(Ibid. p. 198.) "The misinterpretation which I wish to notice is, that of several writers who appear to suppose that because Christ is called the light, (i e. the enlightener,) he is therefore to be identified with the influence which he hestows; in short, that the light of the Spirit of God in the heart of man is itself actually Christ. The obvious tendency of this mistake is, to deprive, the Saviour of his personal attributes and to reduce Him to the rank of a principle.
(Ibid. p. 194.) "It is unquestionably our duty to exercise diligence and care, in order to obtain a right understanding of the sacred volume; for this, like every other book, must be interpreted in accordance with the known principles of language, and not without reference to innumerable facts and circumstances which throw light on its meaning."

Contrast these sentiments with

Penington (Works, Part. I. p. 8.): "But poor man having lost the life, what should he do? he can do no {p. 323}other, but cry up the letter, and make as good shift with it as he can, though his soul the meanwhile is starved, and lies in famine and death for want of the bread of life, and a wrong thing is fed."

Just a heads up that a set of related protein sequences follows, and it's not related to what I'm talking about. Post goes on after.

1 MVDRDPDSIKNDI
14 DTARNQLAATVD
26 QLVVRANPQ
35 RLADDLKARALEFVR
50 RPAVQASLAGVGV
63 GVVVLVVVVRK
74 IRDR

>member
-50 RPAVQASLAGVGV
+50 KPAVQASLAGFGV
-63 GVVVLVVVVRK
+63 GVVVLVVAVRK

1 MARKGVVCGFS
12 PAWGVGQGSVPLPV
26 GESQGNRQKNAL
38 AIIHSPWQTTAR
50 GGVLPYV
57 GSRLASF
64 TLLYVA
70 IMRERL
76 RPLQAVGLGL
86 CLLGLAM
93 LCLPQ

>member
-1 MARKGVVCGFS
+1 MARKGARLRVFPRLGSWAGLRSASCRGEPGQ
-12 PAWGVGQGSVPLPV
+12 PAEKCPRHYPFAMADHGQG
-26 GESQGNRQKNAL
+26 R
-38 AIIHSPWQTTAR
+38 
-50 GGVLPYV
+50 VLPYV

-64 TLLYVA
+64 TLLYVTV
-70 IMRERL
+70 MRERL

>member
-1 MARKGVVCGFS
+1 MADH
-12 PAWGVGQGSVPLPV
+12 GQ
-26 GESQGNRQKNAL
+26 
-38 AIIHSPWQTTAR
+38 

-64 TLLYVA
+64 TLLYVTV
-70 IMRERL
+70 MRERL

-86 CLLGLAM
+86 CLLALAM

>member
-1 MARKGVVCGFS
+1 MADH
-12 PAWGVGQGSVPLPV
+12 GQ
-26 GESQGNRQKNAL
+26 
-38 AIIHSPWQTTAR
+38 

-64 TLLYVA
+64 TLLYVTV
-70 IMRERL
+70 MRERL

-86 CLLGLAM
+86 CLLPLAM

Geo. Fox (Journal, Vol. 1. 32.): "He [the Priest] took for his text these words of Peter, 'We have also a more sure word of prophecy, whereunto ye do well that ye take heed, as unto a light that shineth in a dark place, until the day dawn, and the day Star arise in your hearts.' He told the people this was the Scriptures, by which they were to try all doctrines, religions, and opinions. Now the Lord's power was so mighty upon me, and so strong in me, that I could not hold; but was made to cry out, ' Oh ! no; it is not the Scriptures;' and told them it was the Holy Spirit, by which the holy men of God gave forth the Scriptures, whereby opinions, religions, and judgments were to be tried; for it led into all truth, and so gave the knowledge of all truth. The Jews had the Scriptures, yet resisted the Holy Ghost, and rejected Christ, the bright morning star. They persecuted him and his Apostles, and took upon them to try their doctrines by the Scriptures, but erred in judgment, and did not try them right; because they tried without the Holy Ghost."